Microsoft Office Tutorials and References
In Depth Information
Enhancing Reporting with Custom Number Formatting
3. In the Type input box, add a comma after the format syntax.
This syntax cosmetically changes your number to thousands place:
After confirming your changes, your numbers will automatically show in thousands place.
Here’s the beauty of this technique: It doesn’t change or truncate your numbers in any way. Excel is
simply applying a cosmetic effect to the number. To see what this means, take a look at Figure 2-13.
The selected cell is formatted to show in thousands: You see 118. But when you look in the formula
bar, you see the real unformatted number (117943). The 118 you see in the cell is a cosmetically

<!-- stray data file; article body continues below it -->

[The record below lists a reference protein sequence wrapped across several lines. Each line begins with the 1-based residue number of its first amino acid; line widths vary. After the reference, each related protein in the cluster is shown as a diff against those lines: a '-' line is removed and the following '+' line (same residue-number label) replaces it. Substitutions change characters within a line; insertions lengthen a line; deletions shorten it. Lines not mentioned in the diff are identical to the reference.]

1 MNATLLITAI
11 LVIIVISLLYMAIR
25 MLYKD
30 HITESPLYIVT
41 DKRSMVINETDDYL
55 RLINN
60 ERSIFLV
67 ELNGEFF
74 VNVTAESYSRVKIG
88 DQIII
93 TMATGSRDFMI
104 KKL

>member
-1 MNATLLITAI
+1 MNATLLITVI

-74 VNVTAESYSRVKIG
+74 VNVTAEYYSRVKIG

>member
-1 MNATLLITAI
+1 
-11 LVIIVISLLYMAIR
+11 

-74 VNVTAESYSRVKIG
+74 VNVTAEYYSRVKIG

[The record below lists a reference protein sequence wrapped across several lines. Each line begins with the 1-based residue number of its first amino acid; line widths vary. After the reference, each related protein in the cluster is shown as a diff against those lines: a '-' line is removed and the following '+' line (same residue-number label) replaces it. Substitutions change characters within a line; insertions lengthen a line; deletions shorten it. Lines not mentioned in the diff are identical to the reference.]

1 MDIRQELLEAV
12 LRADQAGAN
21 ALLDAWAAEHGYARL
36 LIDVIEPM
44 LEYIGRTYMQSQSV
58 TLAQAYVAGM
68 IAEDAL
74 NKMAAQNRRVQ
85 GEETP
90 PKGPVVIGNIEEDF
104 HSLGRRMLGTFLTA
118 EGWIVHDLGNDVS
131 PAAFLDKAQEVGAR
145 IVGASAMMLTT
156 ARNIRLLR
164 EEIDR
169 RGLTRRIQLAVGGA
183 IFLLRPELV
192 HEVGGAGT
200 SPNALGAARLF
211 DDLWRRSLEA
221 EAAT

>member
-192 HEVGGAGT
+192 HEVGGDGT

formatted version of the real number shown in the formula bar.
Figure 2-13: Formatting numbers applies only a cosmetic look. Look in the formula bar to see the real
unformatted number.
Custom number formatting has obvious advantages over using other techniques to
format numbers to thousands. For instance, many beginning analysts convert numbers to
thousands by dividing them by 1,000 in a formula. But that changes the integrity of the
number dramatically, and it forces you to keep track of and maintain formulas that
could cause calculation errors later. Using custom number formatting avoids that by
changing only how the number looks, keeping the actual number intact.
If needed, you can even indicate that the number is in thousands by adding a “k” to the number syntax.
This syntax shows your numbers like this:
You can use this technique on both positive and negative numbers.
#,##0,”k”; (#,##0,”k”)
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